Sex Offender Registry

Sex-Offender Registries Do More Harm than Good: Live Debate 2/12 in NYC

Reason/Soho Forum debate in New York looks at the unintended consequences of a popular mandate. Tickets available or watch online.

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REBECCA COOK/REUTERS/Newscom

All the laws requiring those convicted of sex offenses to put their names in a registry should be abolished.

That's the highly controversial resolution that will be argued at the next Soho Forum/Reason debate, on Monday, February 12 at New York's Subculture Theater.

The Soho Forum is a monthly Oxford-style debate, meaning that the audience votes before and after the proceedings and the debater who has moved the most people in her direction is the winner. Soho Forum co-founder Gene Epstein will moderate one of the most-controversial subjects imaginable. Reason is proud to sponsor the Soho Forum, which is held monthly. Each debate is also live-streamed at Reason's Facebook page and here at Reason.com. Go here for a full archive. To listen to an audio podcast version of the Soho Forum, subscribe to the Reason Podcast at iTunes.

Few laws are more popular than sex-offender registries, which are designed to keep predators like serial child molester Larry Nassar, the former USA Gymnastics team doctor, away from new victims after being released from prison. But do the laws actually do more harm than good?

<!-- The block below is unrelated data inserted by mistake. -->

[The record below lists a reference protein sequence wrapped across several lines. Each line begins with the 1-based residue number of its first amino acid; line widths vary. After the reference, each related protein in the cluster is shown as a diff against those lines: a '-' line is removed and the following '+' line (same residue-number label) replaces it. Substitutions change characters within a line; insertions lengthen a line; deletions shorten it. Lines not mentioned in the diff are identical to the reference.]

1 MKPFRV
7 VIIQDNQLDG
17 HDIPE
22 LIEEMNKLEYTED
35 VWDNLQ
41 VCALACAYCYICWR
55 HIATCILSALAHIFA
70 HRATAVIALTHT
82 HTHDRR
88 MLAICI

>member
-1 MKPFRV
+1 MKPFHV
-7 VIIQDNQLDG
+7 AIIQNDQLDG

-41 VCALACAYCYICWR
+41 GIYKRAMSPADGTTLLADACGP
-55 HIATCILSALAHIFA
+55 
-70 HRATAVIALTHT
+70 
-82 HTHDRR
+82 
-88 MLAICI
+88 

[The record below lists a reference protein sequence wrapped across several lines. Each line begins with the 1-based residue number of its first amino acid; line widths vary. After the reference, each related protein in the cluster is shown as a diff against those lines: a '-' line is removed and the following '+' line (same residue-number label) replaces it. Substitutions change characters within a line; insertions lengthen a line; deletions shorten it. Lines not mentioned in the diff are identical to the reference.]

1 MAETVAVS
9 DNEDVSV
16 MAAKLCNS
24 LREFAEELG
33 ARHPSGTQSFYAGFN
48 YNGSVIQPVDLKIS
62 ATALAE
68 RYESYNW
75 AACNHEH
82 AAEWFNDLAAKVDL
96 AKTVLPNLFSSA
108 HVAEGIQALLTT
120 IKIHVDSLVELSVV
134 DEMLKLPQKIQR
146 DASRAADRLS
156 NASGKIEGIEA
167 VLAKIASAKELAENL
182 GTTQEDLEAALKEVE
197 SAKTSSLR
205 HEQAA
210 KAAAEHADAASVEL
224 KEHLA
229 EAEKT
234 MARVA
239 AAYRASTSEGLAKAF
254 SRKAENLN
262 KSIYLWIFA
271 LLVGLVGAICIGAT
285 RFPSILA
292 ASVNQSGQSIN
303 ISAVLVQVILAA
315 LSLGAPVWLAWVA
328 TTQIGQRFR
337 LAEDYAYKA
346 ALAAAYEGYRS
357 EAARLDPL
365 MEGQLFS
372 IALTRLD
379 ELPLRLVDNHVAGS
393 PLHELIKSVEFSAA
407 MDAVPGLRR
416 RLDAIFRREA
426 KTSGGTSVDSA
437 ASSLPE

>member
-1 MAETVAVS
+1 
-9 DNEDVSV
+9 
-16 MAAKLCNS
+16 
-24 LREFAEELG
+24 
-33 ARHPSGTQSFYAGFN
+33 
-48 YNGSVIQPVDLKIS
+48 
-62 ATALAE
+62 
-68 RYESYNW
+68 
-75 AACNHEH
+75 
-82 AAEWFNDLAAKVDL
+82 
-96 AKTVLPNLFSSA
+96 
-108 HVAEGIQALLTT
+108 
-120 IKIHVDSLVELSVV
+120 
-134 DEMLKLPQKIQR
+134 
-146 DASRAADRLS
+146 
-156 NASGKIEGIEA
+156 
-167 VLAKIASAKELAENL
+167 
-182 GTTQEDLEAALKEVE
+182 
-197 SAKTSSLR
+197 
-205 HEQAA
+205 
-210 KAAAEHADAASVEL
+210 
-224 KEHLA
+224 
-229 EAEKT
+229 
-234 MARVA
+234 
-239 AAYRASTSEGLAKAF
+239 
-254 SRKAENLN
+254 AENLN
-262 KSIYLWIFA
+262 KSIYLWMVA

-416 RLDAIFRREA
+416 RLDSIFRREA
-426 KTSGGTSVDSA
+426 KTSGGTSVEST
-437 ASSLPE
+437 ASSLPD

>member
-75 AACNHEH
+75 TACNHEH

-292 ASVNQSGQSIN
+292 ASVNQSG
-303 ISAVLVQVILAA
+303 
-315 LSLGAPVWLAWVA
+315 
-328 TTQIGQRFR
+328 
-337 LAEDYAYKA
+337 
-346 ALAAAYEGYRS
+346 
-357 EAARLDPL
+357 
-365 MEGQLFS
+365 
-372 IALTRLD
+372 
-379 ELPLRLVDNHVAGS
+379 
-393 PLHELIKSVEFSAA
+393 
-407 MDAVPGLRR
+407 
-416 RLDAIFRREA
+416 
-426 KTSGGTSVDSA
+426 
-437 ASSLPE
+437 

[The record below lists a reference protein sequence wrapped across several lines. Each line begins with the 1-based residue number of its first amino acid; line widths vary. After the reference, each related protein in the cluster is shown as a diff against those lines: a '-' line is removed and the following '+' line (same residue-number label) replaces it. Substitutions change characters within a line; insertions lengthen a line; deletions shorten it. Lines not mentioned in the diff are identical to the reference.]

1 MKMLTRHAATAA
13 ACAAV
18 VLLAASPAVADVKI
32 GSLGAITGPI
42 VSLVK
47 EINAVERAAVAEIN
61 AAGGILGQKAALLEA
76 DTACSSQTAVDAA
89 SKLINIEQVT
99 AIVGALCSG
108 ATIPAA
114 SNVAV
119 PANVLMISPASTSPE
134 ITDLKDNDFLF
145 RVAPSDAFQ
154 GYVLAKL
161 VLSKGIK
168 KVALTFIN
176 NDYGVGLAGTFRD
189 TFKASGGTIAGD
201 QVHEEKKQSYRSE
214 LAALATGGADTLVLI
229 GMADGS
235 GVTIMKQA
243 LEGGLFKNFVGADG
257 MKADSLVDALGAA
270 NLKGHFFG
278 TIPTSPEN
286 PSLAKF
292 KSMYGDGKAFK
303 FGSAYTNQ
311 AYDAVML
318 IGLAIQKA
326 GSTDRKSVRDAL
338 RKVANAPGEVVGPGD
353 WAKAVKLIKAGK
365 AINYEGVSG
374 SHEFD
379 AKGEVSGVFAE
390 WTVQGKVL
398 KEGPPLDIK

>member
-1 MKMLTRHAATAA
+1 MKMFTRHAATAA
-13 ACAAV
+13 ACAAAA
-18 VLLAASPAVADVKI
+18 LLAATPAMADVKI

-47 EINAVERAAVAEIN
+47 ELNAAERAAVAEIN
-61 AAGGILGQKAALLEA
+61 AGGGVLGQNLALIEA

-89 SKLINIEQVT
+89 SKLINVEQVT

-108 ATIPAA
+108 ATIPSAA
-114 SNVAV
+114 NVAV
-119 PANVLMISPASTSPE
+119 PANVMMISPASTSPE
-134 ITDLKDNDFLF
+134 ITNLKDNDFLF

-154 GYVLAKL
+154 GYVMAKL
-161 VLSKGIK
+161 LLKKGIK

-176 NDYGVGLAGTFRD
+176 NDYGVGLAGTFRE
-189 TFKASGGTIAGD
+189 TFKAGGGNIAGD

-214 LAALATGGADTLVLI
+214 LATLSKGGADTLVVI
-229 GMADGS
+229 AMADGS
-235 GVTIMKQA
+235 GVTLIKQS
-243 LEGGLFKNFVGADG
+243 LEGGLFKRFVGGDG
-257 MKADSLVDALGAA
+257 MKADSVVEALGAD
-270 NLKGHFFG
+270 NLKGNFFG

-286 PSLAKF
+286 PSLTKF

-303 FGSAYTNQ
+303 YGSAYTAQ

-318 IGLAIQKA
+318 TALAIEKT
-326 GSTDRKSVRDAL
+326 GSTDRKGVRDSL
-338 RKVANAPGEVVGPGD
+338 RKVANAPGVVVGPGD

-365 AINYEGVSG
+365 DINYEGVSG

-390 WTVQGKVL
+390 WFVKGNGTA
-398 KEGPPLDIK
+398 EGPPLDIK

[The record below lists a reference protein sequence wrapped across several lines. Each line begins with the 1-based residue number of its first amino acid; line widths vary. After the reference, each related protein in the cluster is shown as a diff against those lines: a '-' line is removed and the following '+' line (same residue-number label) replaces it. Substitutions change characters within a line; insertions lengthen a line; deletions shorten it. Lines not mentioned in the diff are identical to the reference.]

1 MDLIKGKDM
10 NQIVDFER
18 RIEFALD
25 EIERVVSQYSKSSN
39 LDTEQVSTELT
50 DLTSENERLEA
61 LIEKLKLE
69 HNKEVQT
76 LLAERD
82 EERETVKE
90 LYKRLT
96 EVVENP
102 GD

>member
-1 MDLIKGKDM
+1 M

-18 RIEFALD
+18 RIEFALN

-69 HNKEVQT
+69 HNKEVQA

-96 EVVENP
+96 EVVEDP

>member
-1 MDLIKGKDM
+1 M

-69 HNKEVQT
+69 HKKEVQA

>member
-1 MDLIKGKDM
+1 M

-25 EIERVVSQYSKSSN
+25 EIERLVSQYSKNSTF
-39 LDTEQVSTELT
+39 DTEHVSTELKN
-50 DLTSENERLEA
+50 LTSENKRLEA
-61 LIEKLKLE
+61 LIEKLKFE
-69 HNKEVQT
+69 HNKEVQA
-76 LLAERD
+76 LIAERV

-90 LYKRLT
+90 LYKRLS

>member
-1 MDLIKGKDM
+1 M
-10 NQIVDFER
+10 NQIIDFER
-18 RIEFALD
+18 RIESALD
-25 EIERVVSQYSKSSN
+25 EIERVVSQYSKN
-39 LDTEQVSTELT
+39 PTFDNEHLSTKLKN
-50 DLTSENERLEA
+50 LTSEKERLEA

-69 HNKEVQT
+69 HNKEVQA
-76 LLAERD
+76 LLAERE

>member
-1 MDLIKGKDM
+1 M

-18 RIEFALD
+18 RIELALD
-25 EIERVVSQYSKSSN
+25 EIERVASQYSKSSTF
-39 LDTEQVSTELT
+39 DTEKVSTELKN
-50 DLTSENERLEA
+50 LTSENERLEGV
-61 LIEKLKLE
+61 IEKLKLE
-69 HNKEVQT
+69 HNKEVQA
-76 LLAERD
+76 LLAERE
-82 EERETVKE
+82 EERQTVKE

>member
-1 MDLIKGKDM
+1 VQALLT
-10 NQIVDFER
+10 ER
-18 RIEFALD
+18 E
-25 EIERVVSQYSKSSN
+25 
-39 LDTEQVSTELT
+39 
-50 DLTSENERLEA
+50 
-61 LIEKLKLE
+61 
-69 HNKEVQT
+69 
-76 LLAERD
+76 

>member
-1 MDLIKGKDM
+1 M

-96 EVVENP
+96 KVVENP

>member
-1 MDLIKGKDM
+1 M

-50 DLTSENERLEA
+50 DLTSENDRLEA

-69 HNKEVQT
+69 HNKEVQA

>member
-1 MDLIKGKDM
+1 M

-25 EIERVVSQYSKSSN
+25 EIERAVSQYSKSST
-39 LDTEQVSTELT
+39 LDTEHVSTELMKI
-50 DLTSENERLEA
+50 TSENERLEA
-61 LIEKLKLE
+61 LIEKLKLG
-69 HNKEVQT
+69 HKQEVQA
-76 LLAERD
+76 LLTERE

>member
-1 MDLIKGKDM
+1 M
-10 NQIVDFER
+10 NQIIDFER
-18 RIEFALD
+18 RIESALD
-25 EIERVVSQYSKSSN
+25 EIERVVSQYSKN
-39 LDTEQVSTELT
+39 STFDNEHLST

Emily Horowitz will argue the affirmative position that registries should be abandoned. She is professor and chair of the sociology and criminal justice department at St. Francis College in Brooklyn, New York, where she founded a program that helps the formerly incarcerated complete college.

Marci A. Hamilton will take the negative. She is Fox Professor of Practice and Fox Family Pavilion Resident Senior Fellow in the Program for Research on Religion in the Fox Leadership Program at the University of Pennsylvania.

Tickets must be purchased in advance.

General admission is $18 and student rate is $10. For this debate, you can bring a friend for free. See details here.

Soho Forum

Soho Forum Debate on Sex-Offender Registries

Mon, February 12, 2018

6:30 PM – 8:30 PM EST

Subculture Theater

45 Bleecker St

New York, New York 10012

View Map

Cash bar opens: 5:45pm

Meeting convenes: 6:30pm

Wine-and-cheese Reception: 8:15pm

Tickets must be reserved in advance.

Reason TV's "How Sex-Offender Registries Fail Us" (2012), discussed the case of a married couple in which the husband remained on California's registry for life for having underage sex with his wife.

To watch previous Reason/Soho Forum debates on topics such as trade policy, the legacy of Barack Obama, whether libertarians should vote for Donald Trump, and more, go here now.

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  1. But do the laws actually do more harm than good?

    Practical effects are irrelevant. What is the intent? That’s the criteria on which we must judge the merit of any action.

    1. Unless that doesn’t bring about the “correct” conclusion. In which case we reverse the criteria.